We’ve been “phucked” and we’ve “unphucked” ourselves too. Maybe we’re all still unphucking ourselves.
I realised I was phucked during the first pandemic shutdown, sitting on the floor of my room, looking through photos of myself from the past couple of years. I had just gone through a hard breakup with the longest and only partner I’d had, and it had ended messily. As in, no contact, blocked on everything, asking my aunt for advice messy. The phucked-up I was encountering had less to do with that breakup and more to do with all the buried need for change it dug up. I fear change. It makes my skin crawl and that nervous smile of mine crawl up my face. I always want to be in control, and if I’m not, I obsess. Perfect, perform, grapple for control by manipulating how others see me and my imperfections. So when I realised my gender identity didn’t fit me anymore, it dropped like a stone through my fragile ‘do what looks best, fear change’ mentality. For the second time since ‘coming out’ I was really having an epiphany about who I might and might not be, and of course, imagining how people will react. Was I changing who I was? Was I faking this? I was phucked. I’d spent so much time and energy in my life trying to conform to the womanly ideal, and now I felt that that gender identity was deeply incongruent to what my soul wanted, craved even. I wanted freedom. Limitless. Something expansive and all encompassing without a label. That is, unfortunately, QUITE a stretch from control. I wasn’t the curated beauty standard I showed others, and now that I’d faced that realization I knew I couldn’t go back to pretending the ‘Woman’ label made me feel good. So I unphucked myself…and sometimes it phucking sucked. Only this time, it was the kind of suck that was filled with bravery, truth and more transparency between myself and the world around me. Every time I fell down I knew I fell trying to be me instead of who I felt pressured to be, or what I thought people felt more comfortable with. I was telling the world one small brave change at a time that I was deserving of love and acceptance exactly as I was, and that they didn’t have to get it. That I was pretty phucked, and still amazing because of it.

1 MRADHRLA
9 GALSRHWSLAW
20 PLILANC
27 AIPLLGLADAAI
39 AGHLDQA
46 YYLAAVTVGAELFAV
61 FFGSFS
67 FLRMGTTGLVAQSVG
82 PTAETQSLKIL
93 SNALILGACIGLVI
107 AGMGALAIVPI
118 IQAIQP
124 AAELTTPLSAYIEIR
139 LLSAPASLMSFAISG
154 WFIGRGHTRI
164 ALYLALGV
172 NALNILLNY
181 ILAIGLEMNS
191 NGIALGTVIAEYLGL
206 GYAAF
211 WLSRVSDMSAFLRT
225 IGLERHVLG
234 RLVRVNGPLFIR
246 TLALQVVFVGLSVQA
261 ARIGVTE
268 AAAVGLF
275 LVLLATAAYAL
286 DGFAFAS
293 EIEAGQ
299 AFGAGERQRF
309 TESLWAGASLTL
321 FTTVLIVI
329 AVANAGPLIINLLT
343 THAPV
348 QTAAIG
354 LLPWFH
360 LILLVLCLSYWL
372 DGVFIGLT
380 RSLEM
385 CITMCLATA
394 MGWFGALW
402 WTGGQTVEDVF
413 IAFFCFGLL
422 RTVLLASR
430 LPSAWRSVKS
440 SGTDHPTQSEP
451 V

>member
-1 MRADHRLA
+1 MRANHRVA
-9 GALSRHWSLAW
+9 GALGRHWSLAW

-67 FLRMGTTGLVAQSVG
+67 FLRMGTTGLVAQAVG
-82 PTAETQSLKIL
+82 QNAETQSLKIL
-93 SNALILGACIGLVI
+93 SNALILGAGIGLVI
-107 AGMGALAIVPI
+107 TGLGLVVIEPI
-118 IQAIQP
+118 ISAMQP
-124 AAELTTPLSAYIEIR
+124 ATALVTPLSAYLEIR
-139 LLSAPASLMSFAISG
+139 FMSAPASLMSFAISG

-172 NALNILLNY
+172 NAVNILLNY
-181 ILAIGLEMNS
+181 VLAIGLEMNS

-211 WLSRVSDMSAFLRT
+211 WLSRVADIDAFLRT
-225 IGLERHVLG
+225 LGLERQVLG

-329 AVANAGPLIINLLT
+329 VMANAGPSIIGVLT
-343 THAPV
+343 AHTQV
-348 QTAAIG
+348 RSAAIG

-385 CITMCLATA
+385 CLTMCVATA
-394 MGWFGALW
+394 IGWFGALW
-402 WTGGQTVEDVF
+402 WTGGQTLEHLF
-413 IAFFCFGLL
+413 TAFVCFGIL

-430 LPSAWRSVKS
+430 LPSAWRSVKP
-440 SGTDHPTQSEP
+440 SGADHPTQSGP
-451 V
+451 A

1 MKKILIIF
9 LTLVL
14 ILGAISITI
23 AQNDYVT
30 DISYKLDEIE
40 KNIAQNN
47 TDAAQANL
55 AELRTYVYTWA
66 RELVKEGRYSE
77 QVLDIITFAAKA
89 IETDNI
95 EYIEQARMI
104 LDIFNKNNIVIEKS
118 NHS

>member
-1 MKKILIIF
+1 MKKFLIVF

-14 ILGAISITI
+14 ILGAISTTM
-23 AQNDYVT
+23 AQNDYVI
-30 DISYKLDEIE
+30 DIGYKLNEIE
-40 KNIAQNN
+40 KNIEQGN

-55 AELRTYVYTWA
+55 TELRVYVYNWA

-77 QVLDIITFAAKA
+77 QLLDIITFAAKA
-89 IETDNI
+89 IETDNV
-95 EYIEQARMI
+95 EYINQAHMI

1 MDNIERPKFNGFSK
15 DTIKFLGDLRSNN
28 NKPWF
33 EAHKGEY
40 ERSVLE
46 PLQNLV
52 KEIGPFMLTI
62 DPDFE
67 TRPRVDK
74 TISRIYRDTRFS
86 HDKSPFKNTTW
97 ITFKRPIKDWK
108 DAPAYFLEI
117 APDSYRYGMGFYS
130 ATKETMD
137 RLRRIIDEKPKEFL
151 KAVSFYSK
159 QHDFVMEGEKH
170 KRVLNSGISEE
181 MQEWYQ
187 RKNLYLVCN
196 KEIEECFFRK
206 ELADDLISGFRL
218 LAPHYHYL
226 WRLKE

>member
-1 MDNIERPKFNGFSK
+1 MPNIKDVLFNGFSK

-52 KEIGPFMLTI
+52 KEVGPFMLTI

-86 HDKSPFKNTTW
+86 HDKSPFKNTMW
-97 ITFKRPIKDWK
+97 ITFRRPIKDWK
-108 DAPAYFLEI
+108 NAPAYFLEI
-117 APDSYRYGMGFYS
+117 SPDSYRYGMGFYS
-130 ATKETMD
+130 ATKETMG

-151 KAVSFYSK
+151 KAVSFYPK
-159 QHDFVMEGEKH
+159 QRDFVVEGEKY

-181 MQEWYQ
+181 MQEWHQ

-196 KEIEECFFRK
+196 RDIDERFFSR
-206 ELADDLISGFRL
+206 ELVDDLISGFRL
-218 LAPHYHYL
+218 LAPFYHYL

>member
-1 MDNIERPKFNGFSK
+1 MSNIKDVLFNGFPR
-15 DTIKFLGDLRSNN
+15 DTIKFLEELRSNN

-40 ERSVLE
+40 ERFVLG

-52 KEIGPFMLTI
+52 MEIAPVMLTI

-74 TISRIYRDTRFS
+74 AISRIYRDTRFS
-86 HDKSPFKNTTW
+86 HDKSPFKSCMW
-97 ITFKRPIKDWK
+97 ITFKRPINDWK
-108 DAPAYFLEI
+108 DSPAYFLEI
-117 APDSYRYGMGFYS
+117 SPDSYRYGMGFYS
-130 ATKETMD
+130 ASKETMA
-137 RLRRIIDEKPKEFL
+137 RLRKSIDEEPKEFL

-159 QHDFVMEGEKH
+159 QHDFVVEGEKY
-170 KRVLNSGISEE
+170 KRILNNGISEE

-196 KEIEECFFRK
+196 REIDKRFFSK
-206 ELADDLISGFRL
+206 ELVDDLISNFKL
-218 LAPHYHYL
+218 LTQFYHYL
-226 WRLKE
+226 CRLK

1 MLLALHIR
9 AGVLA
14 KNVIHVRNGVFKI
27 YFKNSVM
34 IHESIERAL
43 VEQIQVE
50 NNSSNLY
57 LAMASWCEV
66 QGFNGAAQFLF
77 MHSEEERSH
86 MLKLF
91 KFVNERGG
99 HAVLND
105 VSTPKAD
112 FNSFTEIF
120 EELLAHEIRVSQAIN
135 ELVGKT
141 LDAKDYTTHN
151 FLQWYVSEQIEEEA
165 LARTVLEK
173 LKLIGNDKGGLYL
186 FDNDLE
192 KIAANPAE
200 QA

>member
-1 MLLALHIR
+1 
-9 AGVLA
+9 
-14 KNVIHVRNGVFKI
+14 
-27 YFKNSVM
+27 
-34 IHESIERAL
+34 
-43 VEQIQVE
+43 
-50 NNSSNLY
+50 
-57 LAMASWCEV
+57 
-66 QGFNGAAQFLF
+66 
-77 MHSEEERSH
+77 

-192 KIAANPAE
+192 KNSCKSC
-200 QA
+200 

So yes, being phucked brought me here, and now this barbecue is a chance to give back to the community that helped me put my pieces together when I needed it most. -Indie.